“So, women of Kenya, it is 2017, we are about to vote in 2 weeks, Raila Amolo Odinga is the only presidential candidate who has a specific agenda for us“- Valentine Njoroge (Jomo Gecaga’s 1st Baby Mama) and on the 23rd of July, this is what The Standard newspaper had to offer us in terms of ideas for career growth.
Don’t come at me with that ‘it was a joke and you have no sense of humour’ mess. Because let me tell you something about jokes at the expense of women… they are the last frontier for bigots. If you had published this article and called it a recommendation for career advancement of any tribe or religious group, you would be facing ‘hate speech’ charges in a court of law. Seriously, insert the name of your tribe where it says women and proceed to get offended. But we as women are supposed to laugh in the face of this kind of hostility? No. We, human beings, should all lack a sense of humor when it comes to misogyny and discrimination.
It is not OK. Shame on the writer. Shame on John Bundotich, the editor, and shame on The Standard Newspaper.
The Standard is part of a bigger corporate structure that includes KTN, The Nairobian and radio stations. If one or several of your female staffers follow your ‘advice’, screw their bosses and then fail to get a promotion, can they take your article to HR and say that they followed company rules? Is this your HR policy? Are we to assume that this is how one rises in the group? Do you have women among your chief executives? Are you telling us that that is how they got there?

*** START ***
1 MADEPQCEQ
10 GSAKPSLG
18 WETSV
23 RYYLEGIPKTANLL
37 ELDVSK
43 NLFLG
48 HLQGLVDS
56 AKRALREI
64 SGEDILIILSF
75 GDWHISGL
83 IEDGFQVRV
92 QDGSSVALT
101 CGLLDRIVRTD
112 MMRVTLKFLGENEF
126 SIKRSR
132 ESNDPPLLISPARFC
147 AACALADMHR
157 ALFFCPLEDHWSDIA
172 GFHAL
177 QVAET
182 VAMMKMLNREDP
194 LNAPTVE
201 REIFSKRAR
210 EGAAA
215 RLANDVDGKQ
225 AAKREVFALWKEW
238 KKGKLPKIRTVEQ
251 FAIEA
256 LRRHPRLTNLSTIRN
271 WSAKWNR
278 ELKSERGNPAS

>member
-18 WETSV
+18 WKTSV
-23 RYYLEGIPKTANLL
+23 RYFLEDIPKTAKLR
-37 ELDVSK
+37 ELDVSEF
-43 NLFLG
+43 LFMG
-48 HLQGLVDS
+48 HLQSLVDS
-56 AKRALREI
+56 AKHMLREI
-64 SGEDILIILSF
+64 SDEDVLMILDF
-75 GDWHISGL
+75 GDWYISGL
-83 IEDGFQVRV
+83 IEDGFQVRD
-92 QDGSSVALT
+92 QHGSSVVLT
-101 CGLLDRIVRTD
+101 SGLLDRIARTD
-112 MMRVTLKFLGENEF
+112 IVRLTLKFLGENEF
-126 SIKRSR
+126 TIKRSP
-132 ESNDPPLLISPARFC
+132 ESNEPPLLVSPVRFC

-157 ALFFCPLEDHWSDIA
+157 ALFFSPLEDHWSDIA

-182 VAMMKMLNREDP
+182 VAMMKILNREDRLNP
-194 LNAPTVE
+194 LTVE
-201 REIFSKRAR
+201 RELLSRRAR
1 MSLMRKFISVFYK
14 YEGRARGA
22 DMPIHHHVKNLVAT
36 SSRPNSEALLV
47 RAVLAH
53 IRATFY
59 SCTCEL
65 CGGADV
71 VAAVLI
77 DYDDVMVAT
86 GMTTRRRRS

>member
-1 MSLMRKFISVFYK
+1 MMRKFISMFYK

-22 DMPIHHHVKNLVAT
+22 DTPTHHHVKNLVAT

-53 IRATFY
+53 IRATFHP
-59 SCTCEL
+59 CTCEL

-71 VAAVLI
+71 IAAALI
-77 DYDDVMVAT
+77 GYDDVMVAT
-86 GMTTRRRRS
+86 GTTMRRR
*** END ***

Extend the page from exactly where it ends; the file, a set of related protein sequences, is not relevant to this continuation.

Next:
While we are talking about HR, to recommend this for women and offer the men no means to compete is a gross oversight. What can they do to remain relevant in this battle of gonads?
Retract, apologize and send that writer for training on how to write about women’s issues. Also, fire that editor who allowed this drivel to end up in a newspaper read by impressionable young women who are working hard at their degrees and high school certifications.
If your intention was to address the issue of horizontal job interviews, then you could have carried out a small study through your Facebook page of almost 2 million people asking if women have ever been propositioned during an interview. Their responses would have confirmed the existence of a problem and better yet created awareness of what sexual harassment actually looks and sounds like. You could also have pointed out that sex might get you a job, but only a skill set, hard work, and 4mentorship will build you a career that lasts 10 or 20 years. But I guess this would have been too much like the ‘journalistic work’ you are supposed to be doing.
This kind of writing points to a larger issue in Kenyan media. It is bad enough that we as women are relegated to the center ‘pretty pages’ covering nutrition, fashion and beauty, and sex and relationships. As if cooking, make-up, love and it’s making, are the only things we are interested in.
Then even in this ‘feminine space’ our ambitions are dismissed with harmful suggestions that do not take into account the fact that sexual assault is a huge issue in Kenya (1 in 3 Kenyan women is a survivor), and that sexual harassment is particularly difficult to prove and deal with.
As for John Bundotich? Boy, bye ????????
Standard, fire this editor.